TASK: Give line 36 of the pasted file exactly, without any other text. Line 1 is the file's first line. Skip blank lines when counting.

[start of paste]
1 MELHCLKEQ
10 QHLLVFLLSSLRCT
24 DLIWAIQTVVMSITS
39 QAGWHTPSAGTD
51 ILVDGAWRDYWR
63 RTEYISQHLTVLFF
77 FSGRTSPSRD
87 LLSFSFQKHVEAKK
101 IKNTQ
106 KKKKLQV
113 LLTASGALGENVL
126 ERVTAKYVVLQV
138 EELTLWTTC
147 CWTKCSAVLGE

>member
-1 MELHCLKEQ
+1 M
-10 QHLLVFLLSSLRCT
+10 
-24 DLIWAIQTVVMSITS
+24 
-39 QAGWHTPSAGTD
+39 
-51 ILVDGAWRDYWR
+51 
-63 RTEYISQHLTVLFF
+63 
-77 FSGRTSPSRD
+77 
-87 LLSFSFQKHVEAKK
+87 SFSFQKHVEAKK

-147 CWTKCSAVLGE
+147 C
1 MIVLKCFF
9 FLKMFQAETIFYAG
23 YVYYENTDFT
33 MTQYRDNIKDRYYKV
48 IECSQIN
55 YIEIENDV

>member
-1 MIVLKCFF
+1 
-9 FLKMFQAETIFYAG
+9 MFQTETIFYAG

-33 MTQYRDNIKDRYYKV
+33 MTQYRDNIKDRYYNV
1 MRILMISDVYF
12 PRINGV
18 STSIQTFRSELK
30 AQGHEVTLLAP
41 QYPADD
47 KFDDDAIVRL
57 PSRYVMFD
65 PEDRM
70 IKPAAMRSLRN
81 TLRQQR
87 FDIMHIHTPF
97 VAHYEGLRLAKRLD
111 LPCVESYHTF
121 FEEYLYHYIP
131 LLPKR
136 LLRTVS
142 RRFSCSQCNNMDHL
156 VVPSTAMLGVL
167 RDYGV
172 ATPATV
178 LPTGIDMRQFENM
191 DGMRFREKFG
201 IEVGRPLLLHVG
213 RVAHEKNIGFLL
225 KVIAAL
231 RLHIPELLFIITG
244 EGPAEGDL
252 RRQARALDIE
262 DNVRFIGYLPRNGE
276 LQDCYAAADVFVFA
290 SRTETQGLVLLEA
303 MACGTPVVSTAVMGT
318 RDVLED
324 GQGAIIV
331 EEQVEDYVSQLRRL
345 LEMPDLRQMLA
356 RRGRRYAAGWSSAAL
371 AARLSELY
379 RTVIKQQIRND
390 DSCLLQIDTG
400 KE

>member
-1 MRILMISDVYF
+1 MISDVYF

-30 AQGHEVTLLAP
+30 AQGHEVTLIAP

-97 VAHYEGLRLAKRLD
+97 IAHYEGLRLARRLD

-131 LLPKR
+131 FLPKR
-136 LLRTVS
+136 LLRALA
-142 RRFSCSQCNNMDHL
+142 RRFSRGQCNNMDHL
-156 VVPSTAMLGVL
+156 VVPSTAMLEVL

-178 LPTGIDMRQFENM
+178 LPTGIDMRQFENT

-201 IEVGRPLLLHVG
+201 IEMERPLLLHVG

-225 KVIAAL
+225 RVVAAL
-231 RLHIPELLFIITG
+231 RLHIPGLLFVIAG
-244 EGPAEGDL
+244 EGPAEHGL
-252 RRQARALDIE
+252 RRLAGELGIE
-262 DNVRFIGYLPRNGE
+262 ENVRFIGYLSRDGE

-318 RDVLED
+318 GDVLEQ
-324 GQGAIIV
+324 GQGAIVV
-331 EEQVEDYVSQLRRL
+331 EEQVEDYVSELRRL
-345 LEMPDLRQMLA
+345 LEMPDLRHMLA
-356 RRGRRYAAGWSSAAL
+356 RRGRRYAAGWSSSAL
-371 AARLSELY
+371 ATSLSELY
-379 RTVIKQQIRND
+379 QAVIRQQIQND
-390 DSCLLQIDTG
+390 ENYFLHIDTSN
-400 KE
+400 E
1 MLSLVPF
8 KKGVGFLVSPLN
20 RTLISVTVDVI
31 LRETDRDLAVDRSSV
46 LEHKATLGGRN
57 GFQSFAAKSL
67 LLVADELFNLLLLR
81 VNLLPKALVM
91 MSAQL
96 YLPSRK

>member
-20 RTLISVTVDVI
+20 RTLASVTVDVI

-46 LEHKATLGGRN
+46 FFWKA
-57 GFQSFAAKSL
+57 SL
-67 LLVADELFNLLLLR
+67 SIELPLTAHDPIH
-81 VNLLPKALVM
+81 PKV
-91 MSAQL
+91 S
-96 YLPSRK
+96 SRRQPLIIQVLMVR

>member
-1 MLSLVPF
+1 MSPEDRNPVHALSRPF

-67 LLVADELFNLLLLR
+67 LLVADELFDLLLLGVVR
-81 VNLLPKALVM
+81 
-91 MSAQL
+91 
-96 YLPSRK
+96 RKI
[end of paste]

23 YVYYENTDFT